Yesterday witnessed a dramatic first for Lambeth. Under a blue English summer sky, Africans from Ghana, Nigeria, South Africa, Tanzania, Uganda and Zimbabwe were drummed onto the university campus. Lesbian, gay, bisexual and transgender Anglicans danced at the heart of the Lambeth Conference, witnessed by over 200 people and a number of TV cameras. Nigerian and Ugandan bishops may not be present in Canterbury, but LGBT members of their churches are here, faithful Anglicans committed to the Communion.
Later in Keynes, they shared their stories with bishops, spouses and the media. They spoke of the prejudice against them in their own countries, the violence and abuse they suffer. Their bishops have their minds closed, they said: they don’t want to acknowledge the presence of homosexuality in Africa, let alone listen to their homosexual members.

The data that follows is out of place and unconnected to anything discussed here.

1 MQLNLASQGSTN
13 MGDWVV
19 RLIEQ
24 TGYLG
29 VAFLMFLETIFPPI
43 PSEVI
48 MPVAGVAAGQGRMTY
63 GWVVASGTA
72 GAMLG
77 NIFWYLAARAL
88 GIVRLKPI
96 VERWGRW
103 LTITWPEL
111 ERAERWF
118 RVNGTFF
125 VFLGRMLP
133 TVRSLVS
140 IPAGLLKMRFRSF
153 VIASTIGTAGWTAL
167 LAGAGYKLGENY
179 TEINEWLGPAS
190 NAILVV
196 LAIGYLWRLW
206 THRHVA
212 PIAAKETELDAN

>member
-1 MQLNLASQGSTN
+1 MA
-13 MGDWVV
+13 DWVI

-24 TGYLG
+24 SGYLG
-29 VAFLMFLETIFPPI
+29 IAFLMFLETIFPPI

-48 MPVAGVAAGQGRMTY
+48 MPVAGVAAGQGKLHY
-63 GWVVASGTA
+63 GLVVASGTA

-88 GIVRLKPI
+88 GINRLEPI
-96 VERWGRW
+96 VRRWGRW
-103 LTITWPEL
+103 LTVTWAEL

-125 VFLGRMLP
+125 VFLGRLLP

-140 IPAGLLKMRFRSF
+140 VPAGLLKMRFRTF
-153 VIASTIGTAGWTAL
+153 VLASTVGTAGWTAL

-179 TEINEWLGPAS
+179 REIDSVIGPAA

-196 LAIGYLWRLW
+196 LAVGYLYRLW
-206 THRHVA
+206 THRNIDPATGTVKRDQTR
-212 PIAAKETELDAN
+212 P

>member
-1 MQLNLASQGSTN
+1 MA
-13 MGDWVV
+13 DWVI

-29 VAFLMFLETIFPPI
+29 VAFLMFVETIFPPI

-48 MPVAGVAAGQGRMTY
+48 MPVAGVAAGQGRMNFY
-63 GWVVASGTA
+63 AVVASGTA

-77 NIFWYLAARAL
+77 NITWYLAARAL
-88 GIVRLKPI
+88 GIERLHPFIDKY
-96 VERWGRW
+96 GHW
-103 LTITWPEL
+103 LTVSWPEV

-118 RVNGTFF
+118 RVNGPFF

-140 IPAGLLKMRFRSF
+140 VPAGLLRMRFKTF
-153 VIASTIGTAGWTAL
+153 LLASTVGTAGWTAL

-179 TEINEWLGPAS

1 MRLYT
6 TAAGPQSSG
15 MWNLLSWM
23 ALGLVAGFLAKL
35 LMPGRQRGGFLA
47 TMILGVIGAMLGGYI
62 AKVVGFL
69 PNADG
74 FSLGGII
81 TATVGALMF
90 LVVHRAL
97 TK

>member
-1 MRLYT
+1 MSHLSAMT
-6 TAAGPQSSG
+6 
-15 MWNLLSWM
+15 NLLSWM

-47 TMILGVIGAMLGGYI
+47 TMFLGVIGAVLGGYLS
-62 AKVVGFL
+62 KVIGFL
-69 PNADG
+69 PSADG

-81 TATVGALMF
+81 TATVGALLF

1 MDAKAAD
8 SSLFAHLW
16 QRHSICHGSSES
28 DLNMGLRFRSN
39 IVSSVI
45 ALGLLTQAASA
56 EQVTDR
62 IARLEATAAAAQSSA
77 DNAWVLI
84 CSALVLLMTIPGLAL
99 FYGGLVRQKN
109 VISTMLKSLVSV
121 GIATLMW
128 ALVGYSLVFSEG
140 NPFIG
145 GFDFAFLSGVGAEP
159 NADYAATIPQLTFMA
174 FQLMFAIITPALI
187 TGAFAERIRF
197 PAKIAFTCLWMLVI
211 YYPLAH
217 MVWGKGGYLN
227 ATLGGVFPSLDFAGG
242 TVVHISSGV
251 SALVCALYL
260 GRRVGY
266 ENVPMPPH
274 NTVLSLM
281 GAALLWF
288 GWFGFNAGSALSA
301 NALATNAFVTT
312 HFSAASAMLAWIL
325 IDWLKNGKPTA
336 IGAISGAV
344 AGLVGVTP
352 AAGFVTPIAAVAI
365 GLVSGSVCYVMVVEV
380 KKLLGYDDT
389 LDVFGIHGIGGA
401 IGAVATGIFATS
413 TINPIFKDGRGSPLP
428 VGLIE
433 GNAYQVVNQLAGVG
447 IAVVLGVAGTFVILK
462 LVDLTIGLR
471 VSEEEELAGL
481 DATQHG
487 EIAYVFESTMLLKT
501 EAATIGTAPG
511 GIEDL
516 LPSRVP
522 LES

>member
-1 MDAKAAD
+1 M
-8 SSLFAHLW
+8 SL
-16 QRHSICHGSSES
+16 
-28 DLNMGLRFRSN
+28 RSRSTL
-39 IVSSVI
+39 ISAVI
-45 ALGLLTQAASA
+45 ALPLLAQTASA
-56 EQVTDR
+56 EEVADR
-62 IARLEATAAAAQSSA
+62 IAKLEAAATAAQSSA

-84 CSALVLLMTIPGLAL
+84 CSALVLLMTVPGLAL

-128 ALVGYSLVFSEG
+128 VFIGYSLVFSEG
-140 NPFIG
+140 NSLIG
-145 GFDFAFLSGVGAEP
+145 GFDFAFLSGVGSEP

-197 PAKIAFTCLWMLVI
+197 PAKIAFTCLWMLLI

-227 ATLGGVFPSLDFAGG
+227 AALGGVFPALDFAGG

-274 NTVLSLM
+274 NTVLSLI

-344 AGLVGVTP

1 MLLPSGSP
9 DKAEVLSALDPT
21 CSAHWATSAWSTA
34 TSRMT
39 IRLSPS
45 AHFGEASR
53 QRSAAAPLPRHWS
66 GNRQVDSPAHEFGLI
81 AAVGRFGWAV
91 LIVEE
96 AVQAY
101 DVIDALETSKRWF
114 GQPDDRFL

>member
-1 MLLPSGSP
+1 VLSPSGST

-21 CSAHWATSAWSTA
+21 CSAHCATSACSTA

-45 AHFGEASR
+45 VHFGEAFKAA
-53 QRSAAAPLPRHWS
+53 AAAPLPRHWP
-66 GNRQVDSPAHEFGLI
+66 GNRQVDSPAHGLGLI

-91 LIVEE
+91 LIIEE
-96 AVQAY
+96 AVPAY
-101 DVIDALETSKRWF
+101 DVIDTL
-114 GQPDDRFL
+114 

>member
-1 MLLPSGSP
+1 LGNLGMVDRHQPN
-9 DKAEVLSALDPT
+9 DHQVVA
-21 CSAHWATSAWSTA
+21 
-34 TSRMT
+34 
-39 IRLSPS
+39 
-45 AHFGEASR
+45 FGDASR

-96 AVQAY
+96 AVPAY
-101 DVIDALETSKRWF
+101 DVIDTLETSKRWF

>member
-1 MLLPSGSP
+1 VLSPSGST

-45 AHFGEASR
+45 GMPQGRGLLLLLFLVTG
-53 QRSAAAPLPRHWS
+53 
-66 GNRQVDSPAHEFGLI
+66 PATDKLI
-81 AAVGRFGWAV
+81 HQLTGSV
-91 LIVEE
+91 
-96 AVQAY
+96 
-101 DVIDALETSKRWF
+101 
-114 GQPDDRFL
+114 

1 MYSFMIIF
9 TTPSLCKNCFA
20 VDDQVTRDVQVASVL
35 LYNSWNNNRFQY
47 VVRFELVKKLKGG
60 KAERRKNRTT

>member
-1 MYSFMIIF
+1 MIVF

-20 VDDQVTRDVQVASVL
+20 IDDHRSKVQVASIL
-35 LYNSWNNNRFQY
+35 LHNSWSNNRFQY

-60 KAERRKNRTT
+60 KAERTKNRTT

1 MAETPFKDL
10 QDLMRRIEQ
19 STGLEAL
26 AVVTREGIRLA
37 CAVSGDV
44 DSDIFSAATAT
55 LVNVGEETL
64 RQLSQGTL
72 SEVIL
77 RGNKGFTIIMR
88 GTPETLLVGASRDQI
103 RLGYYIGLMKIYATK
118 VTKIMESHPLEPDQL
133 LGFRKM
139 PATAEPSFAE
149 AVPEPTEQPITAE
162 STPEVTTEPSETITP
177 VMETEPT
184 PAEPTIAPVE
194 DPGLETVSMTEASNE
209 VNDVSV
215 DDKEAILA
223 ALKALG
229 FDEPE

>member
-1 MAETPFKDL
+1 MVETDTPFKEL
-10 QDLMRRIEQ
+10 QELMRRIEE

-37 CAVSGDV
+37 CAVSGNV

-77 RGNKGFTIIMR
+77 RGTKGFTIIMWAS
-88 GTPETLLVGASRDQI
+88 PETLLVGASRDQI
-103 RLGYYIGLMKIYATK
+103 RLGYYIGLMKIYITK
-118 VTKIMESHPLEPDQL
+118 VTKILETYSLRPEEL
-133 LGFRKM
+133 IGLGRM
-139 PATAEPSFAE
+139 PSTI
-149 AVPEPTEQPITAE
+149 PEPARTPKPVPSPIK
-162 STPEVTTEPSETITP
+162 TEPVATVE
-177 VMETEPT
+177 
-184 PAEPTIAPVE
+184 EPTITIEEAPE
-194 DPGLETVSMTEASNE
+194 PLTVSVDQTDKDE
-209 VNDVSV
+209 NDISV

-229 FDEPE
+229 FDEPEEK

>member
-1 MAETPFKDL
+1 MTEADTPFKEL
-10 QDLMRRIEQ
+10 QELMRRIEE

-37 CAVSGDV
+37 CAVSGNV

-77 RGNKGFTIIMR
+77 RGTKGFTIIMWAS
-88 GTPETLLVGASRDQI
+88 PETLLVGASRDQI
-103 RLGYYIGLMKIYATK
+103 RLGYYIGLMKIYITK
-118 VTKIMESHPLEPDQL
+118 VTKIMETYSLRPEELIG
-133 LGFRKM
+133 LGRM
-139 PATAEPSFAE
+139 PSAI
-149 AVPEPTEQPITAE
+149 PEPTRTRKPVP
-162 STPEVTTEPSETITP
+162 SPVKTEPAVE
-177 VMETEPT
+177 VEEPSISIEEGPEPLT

But same-sex love and relationships were a reality in Africa before the arrival of Christianity. Davis Mac-Iyalla from Nigeria said it isn’t homosexuality that was introduced to Africa, but Christianity. It is, in truth, Christianity which was brought to Africa from the west as a religion unknown but gladly welcomed. The missionaries and western masters also brought penal codes and negative attitudes which are now entrenched in post colonial laws and church attitudes.
The testimonies revealed the diversity of sexual identities to be found across Africa. The Africans appealed to their churches to allow them to live authentic lives and be who they truly are, to bring them in and welcome them from isolation, from the margins and from loneliness. They are not strangers in the African church. They are present in families, communities and churches.
Bishops saw, many for the first time, African LGBT Anglicans celebrating their Christian faith with confidence and passion.